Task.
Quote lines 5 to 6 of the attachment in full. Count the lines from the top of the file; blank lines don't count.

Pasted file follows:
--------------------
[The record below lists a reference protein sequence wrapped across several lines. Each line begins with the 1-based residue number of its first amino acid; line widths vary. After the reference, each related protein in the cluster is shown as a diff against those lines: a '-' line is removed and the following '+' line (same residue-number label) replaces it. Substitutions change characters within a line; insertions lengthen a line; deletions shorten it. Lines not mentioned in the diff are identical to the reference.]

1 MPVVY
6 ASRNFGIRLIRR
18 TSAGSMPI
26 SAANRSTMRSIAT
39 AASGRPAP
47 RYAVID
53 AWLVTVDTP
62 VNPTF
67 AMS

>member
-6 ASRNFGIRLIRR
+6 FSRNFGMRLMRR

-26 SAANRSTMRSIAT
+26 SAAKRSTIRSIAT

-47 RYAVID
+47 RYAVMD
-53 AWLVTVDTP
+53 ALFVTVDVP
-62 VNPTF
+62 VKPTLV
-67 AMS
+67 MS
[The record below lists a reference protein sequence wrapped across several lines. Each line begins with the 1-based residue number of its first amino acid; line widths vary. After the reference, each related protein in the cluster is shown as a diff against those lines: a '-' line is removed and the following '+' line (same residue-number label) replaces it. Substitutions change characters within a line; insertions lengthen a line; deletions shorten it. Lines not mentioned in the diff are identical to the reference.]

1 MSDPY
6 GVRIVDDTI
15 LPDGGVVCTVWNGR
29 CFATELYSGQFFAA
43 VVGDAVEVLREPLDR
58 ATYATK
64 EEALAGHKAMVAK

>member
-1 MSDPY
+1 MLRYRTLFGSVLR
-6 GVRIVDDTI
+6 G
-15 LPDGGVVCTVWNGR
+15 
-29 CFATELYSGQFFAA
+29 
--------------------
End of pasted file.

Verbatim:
26 SAANRSTMRSIAT
39 AASGRPAP